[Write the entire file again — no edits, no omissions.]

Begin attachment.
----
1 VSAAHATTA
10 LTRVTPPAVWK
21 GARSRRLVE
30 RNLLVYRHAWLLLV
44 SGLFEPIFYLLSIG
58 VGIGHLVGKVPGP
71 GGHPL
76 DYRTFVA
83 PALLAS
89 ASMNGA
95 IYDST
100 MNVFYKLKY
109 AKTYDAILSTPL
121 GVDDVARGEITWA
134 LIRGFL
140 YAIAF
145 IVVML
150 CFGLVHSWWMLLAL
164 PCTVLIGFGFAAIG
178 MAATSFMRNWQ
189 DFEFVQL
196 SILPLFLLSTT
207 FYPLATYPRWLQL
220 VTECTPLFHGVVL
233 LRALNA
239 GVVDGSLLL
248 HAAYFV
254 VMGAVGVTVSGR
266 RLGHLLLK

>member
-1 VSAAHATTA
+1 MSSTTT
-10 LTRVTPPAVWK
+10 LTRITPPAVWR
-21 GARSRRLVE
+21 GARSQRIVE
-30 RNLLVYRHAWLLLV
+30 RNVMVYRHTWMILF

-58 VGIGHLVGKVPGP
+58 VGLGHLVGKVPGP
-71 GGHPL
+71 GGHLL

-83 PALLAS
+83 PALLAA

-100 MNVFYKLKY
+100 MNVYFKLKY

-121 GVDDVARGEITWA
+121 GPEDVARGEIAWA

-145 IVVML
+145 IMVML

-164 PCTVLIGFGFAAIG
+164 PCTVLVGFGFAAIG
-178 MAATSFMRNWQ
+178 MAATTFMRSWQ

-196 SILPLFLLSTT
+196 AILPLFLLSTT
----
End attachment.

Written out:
1 VSAAHATTA
10 LTRVTPPAVWK
21 GARSRRLVE
30 RNLLVYRHAWLLLV
44 SGLFEPIFYLLSIG
58 VGIGHLVGKVPGP
71 GGHPL
76 DYRTFVA
83 PALLAS
89 ASMNGA
95 IYDST
100 MNVFYKLKY
109 AKTYDAILSTPL
121 GVDDVARGEITWA
134 LIRGFL
140 YAIAF
145 IVVML
150 CFGLVHSWWMLLAL
164 PCTVLIGFGFAAIG
178 MAATSFMRNWQ
189 DFEFVQL
196 SILPLFLLSTT
207 FYPLATYPRWLQL
220 VTECTPLFHGVVL
233 LRALNA
239 GVVDGSLLL
248 HAAYFV
254 VMGAVGVTVSGR
266 RLGHLLLK

>member
-1 VSAAHATTA
+1 MSSTTT
-10 LTRVTPPAVWK
+10 LTRITPPAVWR
-21 GARSRRLVE
+21 GARSQRIVE
-30 RNLLVYRHAWLLLV
+30 RNVMVYRHTWMILF

-58 VGIGHLVGKVPGP
+58 VGLGHLVGKVPGP
-71 GGHPL
+71 GGHLL

-83 PALLAS
+83 PALLAA

-100 MNVFYKLKY
+100 MNVYFKLKY

-121 GVDDVARGEITWA
+121 GPEDVARGEIAWA

-145 IVVML
+145 IMVML

-164 PCTVLIGFGFAAIG
+164 PCTVLVGFGFAAIG
-178 MAATSFMRNWQ
+178 MAATTFMRSWQ

-196 SILPLFLLSTT
+196 AILPLFLLSTT